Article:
By Roger Chriss, PNN Columnist
The opioid-sparing effect of cannabis is routinely touted as a reason for marijuana legalization. The hope is that cannabis combined with opioid medication will produce equal analgesia at lower opioid doses, thus reducing the risks associated with opioid therapy.
But evidence in favor of the opioid-sparing effect is largely pre-clinical and often involves animals or healthy volunteers, not the real world conditions that pain patients live with.
A recent study on rhesus monkeys, for example, at the University of Texas found that combining cannabinoids with morphine did not significantly increase the impulsivity or memory impairment of the monkeys.
A 2018 study by Ziva Cooper and colleagues on healthy cannabis smokers concluded that cannabis enhances the analgesic effect of oxycodone, suggesting there is a synergy between the two.
And a 2017 systematic review of over two dozen studies in the journal Neuropsychopharmacology reported “robust evidence of the opioid-sparing effect of cannabinoids.”
But evidence against the opioid-sparing effect of cannabis is mounting, based on clinical findings in real-world chronic pain patients.
Andrew Rogers of the University of Houston reported at the 2019 American Pain Society Scientific Meeting that chronic pain patients who used both prescription opioids and recreational marijuana showed higher levels of anxiety, depression and substance abuse problems than those who used opioids alone. There was no difference between the two groups in pain levels.
"The things psychologists would be most worried about were worse, but the thing patients were using the cannabis to hopefully help with — namely pain — was no different,” Rogers told MedPageToday. "Co-use of substances generally leads to worse outcomes. As you pour on more substances to regulate anxiety and depression, symptoms can go up."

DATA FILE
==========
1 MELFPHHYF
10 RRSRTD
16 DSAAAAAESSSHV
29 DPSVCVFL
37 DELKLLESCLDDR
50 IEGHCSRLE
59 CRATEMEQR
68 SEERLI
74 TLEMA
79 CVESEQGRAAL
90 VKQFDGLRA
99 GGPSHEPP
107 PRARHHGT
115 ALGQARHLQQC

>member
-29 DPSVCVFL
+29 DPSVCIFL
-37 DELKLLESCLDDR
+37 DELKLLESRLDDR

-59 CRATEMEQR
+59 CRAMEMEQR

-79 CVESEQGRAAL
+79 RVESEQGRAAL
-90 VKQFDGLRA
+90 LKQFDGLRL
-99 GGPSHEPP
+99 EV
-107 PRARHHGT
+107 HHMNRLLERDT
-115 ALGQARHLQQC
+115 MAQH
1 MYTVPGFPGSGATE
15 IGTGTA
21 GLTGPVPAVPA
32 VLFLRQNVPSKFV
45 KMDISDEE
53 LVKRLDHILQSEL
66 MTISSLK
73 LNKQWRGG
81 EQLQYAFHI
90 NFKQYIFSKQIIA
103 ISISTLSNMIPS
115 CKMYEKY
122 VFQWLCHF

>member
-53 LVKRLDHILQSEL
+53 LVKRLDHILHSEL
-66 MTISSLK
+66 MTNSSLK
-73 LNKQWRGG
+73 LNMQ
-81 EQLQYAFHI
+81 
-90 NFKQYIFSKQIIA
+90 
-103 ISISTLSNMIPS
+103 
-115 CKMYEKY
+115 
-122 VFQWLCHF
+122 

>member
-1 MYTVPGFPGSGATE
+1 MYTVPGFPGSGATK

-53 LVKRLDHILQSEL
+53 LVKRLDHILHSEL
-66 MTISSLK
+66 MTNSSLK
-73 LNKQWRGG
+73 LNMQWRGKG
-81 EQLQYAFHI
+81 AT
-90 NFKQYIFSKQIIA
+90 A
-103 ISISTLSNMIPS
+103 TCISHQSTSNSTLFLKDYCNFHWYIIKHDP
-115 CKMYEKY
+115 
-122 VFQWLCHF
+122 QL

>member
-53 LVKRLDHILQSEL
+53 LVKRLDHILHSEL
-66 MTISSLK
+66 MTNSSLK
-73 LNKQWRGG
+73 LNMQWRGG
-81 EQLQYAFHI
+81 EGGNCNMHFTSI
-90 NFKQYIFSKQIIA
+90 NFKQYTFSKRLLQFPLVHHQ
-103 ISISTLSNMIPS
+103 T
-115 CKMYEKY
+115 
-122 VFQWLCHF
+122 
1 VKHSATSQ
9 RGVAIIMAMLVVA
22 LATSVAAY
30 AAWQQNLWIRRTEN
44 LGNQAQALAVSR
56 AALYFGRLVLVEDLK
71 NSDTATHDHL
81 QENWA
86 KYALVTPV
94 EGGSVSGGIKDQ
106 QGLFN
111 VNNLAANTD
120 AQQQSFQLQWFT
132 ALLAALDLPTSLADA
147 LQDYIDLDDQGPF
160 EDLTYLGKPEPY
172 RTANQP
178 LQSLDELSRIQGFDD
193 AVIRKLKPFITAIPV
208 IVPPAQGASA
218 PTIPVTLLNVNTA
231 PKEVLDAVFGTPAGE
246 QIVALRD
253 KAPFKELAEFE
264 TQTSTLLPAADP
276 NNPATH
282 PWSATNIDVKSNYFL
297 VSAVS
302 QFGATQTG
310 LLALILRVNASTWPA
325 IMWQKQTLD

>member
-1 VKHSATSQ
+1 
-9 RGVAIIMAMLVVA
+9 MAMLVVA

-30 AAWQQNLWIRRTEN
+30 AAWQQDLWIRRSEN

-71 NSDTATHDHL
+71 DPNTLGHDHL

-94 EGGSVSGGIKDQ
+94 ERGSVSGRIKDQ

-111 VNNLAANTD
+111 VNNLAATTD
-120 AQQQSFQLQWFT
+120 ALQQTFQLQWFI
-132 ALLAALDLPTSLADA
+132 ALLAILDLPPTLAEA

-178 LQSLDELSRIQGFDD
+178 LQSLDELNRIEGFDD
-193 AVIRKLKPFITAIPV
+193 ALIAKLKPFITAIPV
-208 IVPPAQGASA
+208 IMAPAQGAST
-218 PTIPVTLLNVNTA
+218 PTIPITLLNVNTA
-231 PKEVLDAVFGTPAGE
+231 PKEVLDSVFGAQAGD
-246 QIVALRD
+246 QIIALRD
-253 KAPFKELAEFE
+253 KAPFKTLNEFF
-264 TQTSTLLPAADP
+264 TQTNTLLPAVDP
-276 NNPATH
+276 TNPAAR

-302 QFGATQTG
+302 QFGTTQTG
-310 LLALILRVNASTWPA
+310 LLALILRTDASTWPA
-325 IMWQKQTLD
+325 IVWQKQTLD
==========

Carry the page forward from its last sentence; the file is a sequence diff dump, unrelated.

A large Australian study in The Lancet Public Health found that cannabis use was common in patients with chronic non-cancer pain who were prescribed opioids, but “there was no evidence that cannabis use reduced pain severity or interference or exerted an opioid-sparing effect.”
This research, known as the Australia POINT study, followed over 1,500 chronic pain patients for almost four years. Although its methodology has limitations, it is one of the largest long-term studies of opioids and cannabis under real-world conditions.
“At each assessment, participants who were using cannabis reported greater pain and anxiety, were coping less well with their pain, and reported that pain was interfering more in their life, compared to those not using cannabis,” said lead author Gabrielle Campbell, PhD, of the University of New South Wales.
In other words, the opioid-sparing effect of cannabis seems not to work well in the real world, despite its apparent success under laboratory conditions. There are several possible factors at work.
First, laboratory conditions are artificial. Studies often use lab animals or healthy human volunteers. But people with chronic health conditions may be different. Or perhaps people who are experienced with cannabis and willing to spend a day in a laboratory being subjected to painful stimuli are different.
Second, laboratory studies are often short term, but chronic pain is long term. The cumulative risks of opioids and cannabis, as well as the complex interactions between them, may take time to unfold and discover. It is possible that an initial opioid-sparing benefit washes away quickly and is replaced by nontrivial risks.
Third, real-world studies emphasize patient outcomes, a factor that laboratory work cannot assess. Because outcomes are so important, studies that focus on them must be given greater weight.
More research will be needed to sort out the effects of combining cannabis and opioids in chronic pain management. But at present, clinical studies point to more risks and harms than benefits. Perhaps a subset of patients or a particular combination of a specific opioid and cannabis preparation will change this. Or perhaps combining cannabis and opioids is not such a great idea.
Roger Chriss lives with Ehlers Danlos syndrome and is a proud member of the Ehlers-Danlos Society. Roger is a technical consultant in Washington state, where he specializes in mathematics and research.
The information in this column should not be considered as professional medical advice, diagnosis or treatment. It is for informational purposes only and represents the author’s opinions alone. It does not inherently express or reflect the views, opinions and/or positions of Pain News Network.